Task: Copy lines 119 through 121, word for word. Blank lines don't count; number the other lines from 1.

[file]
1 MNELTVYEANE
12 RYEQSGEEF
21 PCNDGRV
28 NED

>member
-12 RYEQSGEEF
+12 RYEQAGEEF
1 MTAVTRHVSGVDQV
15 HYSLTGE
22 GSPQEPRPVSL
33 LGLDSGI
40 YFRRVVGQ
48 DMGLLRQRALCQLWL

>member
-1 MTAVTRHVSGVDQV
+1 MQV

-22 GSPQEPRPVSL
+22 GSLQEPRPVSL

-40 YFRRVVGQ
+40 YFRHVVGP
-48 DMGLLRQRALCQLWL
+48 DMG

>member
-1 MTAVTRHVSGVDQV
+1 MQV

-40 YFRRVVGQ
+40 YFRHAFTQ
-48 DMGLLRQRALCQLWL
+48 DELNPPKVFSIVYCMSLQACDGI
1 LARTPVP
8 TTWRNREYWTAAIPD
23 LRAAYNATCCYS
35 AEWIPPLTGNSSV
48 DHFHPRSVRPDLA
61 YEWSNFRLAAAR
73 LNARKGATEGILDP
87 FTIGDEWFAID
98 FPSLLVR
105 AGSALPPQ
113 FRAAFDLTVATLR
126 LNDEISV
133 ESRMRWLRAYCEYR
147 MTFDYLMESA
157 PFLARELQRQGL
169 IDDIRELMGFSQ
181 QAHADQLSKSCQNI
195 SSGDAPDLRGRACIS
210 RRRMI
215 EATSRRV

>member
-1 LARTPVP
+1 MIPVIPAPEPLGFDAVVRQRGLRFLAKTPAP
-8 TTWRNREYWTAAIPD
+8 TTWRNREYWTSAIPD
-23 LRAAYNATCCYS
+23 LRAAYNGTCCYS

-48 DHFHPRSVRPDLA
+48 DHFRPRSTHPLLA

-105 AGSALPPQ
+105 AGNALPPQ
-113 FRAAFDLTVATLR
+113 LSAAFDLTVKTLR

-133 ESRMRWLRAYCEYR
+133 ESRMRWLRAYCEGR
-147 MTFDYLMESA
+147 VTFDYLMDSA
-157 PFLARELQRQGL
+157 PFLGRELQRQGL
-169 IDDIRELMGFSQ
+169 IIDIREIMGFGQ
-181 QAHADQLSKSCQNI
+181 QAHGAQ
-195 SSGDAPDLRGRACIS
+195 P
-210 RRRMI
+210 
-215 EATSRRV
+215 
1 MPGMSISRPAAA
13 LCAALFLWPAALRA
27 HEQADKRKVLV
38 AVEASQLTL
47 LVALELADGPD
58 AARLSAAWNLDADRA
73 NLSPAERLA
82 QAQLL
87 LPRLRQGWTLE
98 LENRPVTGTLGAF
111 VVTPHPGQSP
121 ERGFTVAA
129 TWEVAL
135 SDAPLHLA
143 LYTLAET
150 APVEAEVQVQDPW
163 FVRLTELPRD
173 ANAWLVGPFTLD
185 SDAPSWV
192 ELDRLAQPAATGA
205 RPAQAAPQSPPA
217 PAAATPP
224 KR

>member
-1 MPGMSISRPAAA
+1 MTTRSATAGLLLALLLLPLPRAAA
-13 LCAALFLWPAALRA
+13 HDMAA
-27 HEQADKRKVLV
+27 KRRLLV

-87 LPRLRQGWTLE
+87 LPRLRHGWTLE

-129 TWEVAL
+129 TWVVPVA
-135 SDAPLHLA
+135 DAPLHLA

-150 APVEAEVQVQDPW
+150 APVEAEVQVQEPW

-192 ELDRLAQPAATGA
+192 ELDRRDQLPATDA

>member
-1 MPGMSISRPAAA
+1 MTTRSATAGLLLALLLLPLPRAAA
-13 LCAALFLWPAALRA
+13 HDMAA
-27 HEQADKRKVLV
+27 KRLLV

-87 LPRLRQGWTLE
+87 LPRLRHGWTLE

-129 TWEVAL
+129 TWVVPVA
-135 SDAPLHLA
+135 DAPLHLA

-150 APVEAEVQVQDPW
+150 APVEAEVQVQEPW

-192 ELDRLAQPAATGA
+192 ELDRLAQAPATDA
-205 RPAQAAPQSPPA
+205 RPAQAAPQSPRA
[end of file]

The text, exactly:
>member
-1 MPGMSISRPAAA
+1 MTTRSATAGLLLALLLLPLPRAAA